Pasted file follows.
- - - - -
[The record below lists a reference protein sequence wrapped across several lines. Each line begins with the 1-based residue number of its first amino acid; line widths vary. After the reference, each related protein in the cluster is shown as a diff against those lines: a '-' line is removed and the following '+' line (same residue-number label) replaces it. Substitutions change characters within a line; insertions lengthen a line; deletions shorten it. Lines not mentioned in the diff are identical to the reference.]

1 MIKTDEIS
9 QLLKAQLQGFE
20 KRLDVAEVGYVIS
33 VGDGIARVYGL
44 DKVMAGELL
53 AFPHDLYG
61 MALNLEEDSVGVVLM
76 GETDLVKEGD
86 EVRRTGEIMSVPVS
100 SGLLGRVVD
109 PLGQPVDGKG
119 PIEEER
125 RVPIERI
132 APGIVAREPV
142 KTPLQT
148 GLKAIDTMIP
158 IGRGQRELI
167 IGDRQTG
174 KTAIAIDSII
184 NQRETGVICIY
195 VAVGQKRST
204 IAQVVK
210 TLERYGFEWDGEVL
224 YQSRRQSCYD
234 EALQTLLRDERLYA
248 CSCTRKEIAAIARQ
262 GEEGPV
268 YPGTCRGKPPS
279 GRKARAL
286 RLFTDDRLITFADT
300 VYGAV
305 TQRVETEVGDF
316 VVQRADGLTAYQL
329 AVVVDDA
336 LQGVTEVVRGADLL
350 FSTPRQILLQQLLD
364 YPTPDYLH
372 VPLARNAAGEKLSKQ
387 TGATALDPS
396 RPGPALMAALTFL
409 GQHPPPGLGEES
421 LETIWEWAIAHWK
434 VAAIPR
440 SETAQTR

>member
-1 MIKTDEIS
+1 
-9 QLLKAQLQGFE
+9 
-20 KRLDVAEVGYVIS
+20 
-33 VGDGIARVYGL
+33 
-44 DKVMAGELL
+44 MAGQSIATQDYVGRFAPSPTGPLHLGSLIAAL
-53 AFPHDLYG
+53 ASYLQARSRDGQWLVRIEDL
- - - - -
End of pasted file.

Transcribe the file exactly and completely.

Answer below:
[The record below lists a reference protein sequence wrapped across several lines. Each line begins with the 1-based residue number of its first amino acid; line widths vary. After the reference, each related protein in the cluster is shown as a diff against those lines: a '-' line is removed and the following '+' line (same residue-number label) replaces it. Substitutions change characters within a line; insertions lengthen a line; deletions shorten it. Lines not mentioned in the diff are identical to the reference.]

1 MIKTDEIS
9 QLLKAQLQGFE
20 KRLDVAEVGYVIS
33 VGDGIARVYGL
44 DKVMAGELL
53 AFPHDLYG
61 MALNLEEDSVGVVLM
76 GETDLVKEGD
86 EVRRTGEIMSVPVS
100 SGLLGRVVD
109 PLGQPVDGKG
119 PIEEER
125 RVPIERI
132 APGIVAREPV
142 KTPLQT
148 GLKAIDTMIP
158 IGRGQRELI
167 IGDRQTG
174 KTAIAIDSII
184 NQRETGVICIY
195 VAVGQKRST
204 IAQVVK
210 TLERYGFEWDGEVL
224 YQSRRQSCYD
234 EALQTLLRDERLYA
248 CSCTRKEIAAIARQ
262 GEEGPV
268 YPGTCRGKPPS
279 GRKARAL
286 RLFTDDRLITFADT
300 VYGAV
305 TQRVETEVGDF
316 VVQRADGLTAYQL
329 AVVVDDA
336 LQGVTEVVRGADLL
350 FSTPRQILLQQLLD
364 YPTPDYLH
372 VPLARNAAGEKLSKQ
387 TGATALDPS
396 RPGPALMAALTFL
409 GQHPPPGLGEES
421 LETIWEWAIAHWK
434 VAAIPR
440 SETAQTR

>member
-1 MIKTDEIS
+1 
-9 QLLKAQLQGFE
+9 
-20 KRLDVAEVGYVIS
+20 
-33 VGDGIARVYGL
+33 
-44 DKVMAGELL
+44 MAGQSIATQDYVGRFAPSPTGPLHLGSLIAAL
-53 AFPHDLYG
+53 ASYLQARSRDGQWLVRIEDL